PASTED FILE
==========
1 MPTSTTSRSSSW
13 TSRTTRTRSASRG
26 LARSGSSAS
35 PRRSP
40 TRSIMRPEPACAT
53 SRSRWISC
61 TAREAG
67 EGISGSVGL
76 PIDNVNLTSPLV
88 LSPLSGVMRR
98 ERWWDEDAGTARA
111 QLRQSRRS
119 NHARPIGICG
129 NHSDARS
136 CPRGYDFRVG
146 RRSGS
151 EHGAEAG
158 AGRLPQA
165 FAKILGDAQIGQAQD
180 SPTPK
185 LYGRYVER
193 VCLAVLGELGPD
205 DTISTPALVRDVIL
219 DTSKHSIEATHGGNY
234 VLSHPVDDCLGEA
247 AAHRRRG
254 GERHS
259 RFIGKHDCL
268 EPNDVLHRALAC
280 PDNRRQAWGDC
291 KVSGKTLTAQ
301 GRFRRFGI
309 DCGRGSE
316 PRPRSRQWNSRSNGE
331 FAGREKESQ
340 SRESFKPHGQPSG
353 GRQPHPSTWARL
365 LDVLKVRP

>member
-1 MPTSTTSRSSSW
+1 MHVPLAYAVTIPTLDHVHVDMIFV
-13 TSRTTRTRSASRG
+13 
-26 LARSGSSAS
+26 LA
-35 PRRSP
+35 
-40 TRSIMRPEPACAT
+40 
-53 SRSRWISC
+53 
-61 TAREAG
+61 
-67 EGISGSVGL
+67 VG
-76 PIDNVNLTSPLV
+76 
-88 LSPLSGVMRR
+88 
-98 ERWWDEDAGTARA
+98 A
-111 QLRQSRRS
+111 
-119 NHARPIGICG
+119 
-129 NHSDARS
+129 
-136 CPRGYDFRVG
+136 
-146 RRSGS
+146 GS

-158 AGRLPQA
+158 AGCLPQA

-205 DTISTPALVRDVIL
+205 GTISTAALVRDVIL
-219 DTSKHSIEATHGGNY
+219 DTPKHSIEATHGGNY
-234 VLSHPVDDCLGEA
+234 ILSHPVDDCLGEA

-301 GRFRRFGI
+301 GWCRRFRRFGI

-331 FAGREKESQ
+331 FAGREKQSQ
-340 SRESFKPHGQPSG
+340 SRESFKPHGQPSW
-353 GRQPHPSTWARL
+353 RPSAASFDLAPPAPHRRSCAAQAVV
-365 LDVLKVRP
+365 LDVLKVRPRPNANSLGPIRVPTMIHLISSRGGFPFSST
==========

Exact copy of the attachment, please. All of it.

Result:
1 MPTSTTSRSSSW
13 TSRTTRTRSASRG
26 LARSGSSAS
35 PRRSP
40 TRSIMRPEPACAT
53 SRSRWISC
61 TAREAG
67 EGISGSVGL
76 PIDNVNLTSPLV
88 LSPLSGVMRR
98 ERWWDEDAGTARA
111 QLRQSRRS
119 NHARPIGICG
129 NHSDARS
136 CPRGYDFRVG
146 RRSGS
151 EHGAEAG
158 AGRLPQA
165 FAKILGDAQIGQAQD
180 SPTPK
185 LYGRYVER
193 VCLAVLGELGPD
205 DTISTPALVRDVIL
219 DTSKHSIEATHGGNY
234 VLSHPVDDCLGEA
247 AAHRRRG
254 GERHS
259 RFIGKHDCL
268 EPNDVLHRALAC
280 PDNRRQAWGDC
291 KVSGKTLTAQ
301 GRFRRFGI
309 DCGRGSE
316 PRPRSRQWNSRSNGE
331 FAGREKESQ
340 SRESFKPHGQPSG
353 GRQPHPSTWARL
365 LDVLKVRP

>member
-1 MPTSTTSRSSSW
+1 MHVPLAYAVTIPTLDHVHVDMIFV
-13 TSRTTRTRSASRG
+13 
-26 LARSGSSAS
+26 LA
-35 PRRSP
+35 
-40 TRSIMRPEPACAT
+40 
-53 SRSRWISC
+53 
-61 TAREAG
+61 
-67 EGISGSVGL
+67 VG
-76 PIDNVNLTSPLV
+76 
-88 LSPLSGVMRR
+88 
-98 ERWWDEDAGTARA
+98 A
-111 QLRQSRRS
+111 
-119 NHARPIGICG
+119 
-129 NHSDARS
+129 
-136 CPRGYDFRVG
+136 
-146 RRSGS
+146 GS

-158 AGRLPQA
+158 AGCLPQA

-205 DTISTPALVRDVIL
+205 GTISTAALVRDVIL
-219 DTSKHSIEATHGGNY
+219 DTPKHSIEATHGGNY
-234 VLSHPVDDCLGEA
+234 ILSHPVDDCLGEA

-301 GRFRRFGI
+301 GWCRRFRRFGI

-331 FAGREKESQ
+331 FAGREKQSQ
-340 SRESFKPHGQPSG
+340 SRESFKPHGQPSW
-353 GRQPHPSTWARL
+353 RPSAASFDLAPPAPHRRSCAAQAVV
-365 LDVLKVRP
+365 LDVLKVRPRPNANSLGPIRVPTMIHLISSRGGFPFSST